mommy bloggers

What’s in a Word? You May Not Call Me Mommy Blogger

mommy bloggers
Mommy Bloggers: What’s in a word or phrase?

I apologize in advance for this small rant of mine. It is a little thing. An issue that is just nagging at the back of my brain like a itch begging for a scratch and so I clearly have to scratch it today, right now. This itch is a bit about me, but more so about business and professionalism and the spaces in which we use words to define us and label us. See right now, this itchy thing is threatening to become a full blown rash and I swear I know full well that is TMI and way more than you needed to know dear reader, but I can’t. I cannot. I really can’t ignore a moment longer. The itch started when I saw the word Mommy Bloggers this week written on a brand campaign many have seen by now and it’s distracting me from my job today.

What’s in a phrase? Or a word? Or a term? Well, a lot actually. Words can build us up or tear us down. There are many words I cringe at and will not use. There are some I reframe and use as little springboards to launch into a learning moment. The R word contains some history and cruelty and I reject it. It demeans people with disabilities and differences. I wish that word had never existed. My kids know my feelings on the R word and they have a unique insight into why I don’t use that word here. In this safe space, everyone has abilities and differences and nobody should be put down or made to feel less than someone else. Together, when we hear someone use the R word as slang and we are out in public, we sometimes rephrase – “do you mean to say X?” Or we remind each other afterwards why we don’t use that word. It is mean and hurtful. There are other racially charged words we each know never to use in this house.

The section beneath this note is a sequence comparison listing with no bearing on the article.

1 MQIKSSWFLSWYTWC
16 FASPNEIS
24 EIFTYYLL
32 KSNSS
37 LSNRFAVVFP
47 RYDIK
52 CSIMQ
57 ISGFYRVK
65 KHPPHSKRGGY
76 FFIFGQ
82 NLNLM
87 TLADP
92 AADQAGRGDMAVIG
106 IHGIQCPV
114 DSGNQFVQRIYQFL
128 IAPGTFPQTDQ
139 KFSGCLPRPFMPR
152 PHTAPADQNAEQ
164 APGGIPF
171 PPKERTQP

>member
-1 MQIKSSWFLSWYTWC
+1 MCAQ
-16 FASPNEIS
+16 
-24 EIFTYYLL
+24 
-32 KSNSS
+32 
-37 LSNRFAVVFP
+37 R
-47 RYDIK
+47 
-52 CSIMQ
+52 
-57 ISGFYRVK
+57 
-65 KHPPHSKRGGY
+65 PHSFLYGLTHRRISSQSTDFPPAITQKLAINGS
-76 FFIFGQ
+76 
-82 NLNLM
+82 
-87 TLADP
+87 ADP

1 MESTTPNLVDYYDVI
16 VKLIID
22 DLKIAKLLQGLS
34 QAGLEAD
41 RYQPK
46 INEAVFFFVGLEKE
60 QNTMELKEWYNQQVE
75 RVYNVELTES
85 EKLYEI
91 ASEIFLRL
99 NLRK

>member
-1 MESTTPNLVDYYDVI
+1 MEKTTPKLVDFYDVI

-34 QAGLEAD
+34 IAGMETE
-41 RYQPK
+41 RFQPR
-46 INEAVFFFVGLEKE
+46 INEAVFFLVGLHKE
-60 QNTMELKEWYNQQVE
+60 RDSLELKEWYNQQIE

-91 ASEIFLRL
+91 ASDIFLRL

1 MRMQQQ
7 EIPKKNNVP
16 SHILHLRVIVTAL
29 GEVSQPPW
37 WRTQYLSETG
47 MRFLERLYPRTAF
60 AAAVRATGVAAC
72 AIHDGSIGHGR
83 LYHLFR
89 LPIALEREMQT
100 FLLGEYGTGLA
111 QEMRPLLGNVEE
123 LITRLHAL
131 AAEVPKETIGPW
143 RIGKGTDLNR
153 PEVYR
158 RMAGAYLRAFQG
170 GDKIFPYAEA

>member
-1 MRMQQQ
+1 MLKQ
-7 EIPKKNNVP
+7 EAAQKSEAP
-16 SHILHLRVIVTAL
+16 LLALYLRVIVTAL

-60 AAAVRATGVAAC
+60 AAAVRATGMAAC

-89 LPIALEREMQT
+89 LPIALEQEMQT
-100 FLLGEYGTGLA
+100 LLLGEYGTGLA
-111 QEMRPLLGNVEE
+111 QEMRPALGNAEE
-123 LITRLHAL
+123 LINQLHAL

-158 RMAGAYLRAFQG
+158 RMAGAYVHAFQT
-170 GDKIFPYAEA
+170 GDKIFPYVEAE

What does any of that have to do with Mommy Bloggers as a term? Well, I think we can all agree words have meaning. They are our basic units of communication. They are also how I build stories and make a living. Words are how we tell someone No or Stop. Words can be weapons. They can be powerful or weak, meaningful, or insignificant, small bridges between other words. They are hopeful balloons in our chest radiating feelings. Alternatively sometimes words are our anchors. They are beautiful and sad, heavy and light. They are flowery sometimes when we are painting a romance and tender, we hope, when we recognize love. They are abusive too often, misused at times and even clumsy. Words are hopeful, helpful, wise and unwise. They convey accents, sometimes ancestry and sometimes social status and education.

I am not judging anyone who doesn’t care about labels or words. I do. I care a lot about words. I have deep respect for bloggers. I am a blogger. But when I hear the term Mommy Blogger lately I get irritated and itchy. I tried it on a few times today and wondered why it bothers me so suddenly. I never used to really pay attention to it or care. And yet today I find myself holding the term up and turning it over in my hand like a book. If you as a blogger identify yourself as that and own the label as something you are comfortable with that is your business. But this is my take: To me, the term Mommy Bloggers is patronizing. It is used by a public relations professional or a marketing person or business person to keep women bloggers in a tidy little box. It is cutesy, a bit overly familiar and unprofessional in tone. Mommy is what I am to my kids and I fought hard to become that and they can call me Mom, Mommy, Mama, or Momma. It is their word and in their context I become that word. Mommy belongs to them. But in the context of what is a professional relationship as a writer, a marketing consultant, an editor, photographer, reviewer, influencer, chef, stylist, publisher and business person, I am not a Mommy anything. And in fact today this is my litmus test of whether this is an okay term: when was the last time you heard someone refer to Daddy bloggers? It’s Dad bloggers, or bloggers when men are concerned.